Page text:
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July 21, 2013

K-12 Tax & Spending Climate: Detroit, tip of a vast pensions liability iceberg

Heidi Moore:

Detroit's filing of the biggest municipal bankruptcy in US historycaps three decades of the city's steady decline, characterized by crime, shrinkage of auto manufacturing industry, and a population all too eager to leave for the more hospitable suburbs.
Detroit's bankruptcy is, primarily, a lesson in how cities and states cannot avoid their pension responsibilities without a backlash of biblical proportions. In 2006, Detroit, like many other cities and states, was facing a $1.5bn gap in its pension payments to its public employees. As Quartz noted:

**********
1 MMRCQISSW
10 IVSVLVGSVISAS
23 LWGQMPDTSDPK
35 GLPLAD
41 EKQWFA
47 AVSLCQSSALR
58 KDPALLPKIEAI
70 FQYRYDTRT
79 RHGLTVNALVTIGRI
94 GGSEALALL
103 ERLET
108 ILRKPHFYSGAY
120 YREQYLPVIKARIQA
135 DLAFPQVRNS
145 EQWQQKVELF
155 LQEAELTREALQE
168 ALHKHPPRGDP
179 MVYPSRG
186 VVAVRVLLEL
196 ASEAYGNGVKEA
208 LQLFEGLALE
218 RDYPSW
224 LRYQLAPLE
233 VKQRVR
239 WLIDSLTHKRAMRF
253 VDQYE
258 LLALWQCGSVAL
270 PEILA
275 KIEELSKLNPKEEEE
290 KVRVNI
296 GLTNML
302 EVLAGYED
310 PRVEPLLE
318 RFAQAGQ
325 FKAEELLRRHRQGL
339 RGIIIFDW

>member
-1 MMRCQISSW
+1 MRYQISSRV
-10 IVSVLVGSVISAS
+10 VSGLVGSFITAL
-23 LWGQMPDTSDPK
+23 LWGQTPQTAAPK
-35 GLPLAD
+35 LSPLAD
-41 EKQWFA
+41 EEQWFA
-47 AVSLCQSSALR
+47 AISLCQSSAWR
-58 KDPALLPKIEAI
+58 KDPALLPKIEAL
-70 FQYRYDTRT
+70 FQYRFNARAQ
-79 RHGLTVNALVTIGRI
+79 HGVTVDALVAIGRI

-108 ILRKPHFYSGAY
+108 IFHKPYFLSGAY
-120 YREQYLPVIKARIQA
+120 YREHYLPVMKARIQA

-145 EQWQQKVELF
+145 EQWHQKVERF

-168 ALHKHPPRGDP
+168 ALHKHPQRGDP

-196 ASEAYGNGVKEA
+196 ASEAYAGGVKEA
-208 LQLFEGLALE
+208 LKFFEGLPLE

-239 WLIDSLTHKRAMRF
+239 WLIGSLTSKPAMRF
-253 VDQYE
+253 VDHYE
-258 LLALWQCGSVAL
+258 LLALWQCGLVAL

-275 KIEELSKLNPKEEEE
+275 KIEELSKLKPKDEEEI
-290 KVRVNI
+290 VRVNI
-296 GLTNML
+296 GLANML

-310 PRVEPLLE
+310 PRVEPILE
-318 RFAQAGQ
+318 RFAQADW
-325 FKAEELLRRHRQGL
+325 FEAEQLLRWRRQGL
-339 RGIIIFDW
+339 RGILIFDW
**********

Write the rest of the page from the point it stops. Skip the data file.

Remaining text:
The city converted them into debt called "certificates of participation", or COPs, which it sold through a legally separate financial vehicle at a floating interest rate. Then it entered into a swap with UBS that converted those to fixed rates. This swap became very expensive when rates dropped after the financial crisis. A very similar arrangement led to the Jefferson County bankruptcy, and a massive scandal that sent several financiers to jail.

Posted by Jim Zellmer at July 21, 2013 12:12 AM
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